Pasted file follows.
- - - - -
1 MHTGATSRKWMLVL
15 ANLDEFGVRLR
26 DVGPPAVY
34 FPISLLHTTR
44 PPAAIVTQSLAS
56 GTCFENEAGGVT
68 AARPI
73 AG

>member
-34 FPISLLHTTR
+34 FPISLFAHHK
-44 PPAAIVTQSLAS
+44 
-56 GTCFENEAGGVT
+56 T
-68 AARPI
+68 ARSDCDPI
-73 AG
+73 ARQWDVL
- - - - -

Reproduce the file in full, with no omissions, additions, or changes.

1 MHTGATSRKWMLVL
15 ANLDEFGVRLR
26 DVGPPAVY
34 FPISLLHTTR
44 PPAAIVTQSLAS
56 GTCFENEAGGVT
68 AARPI
73 AG

>member
-34 FPISLLHTTR
+34 FPISLFAHHK
-44 PPAAIVTQSLAS
+44 
-56 GTCFENEAGGVT
+56 T
-68 AARPI
+68 ARSDCDPI
-73 AG
+73 ARQWDVL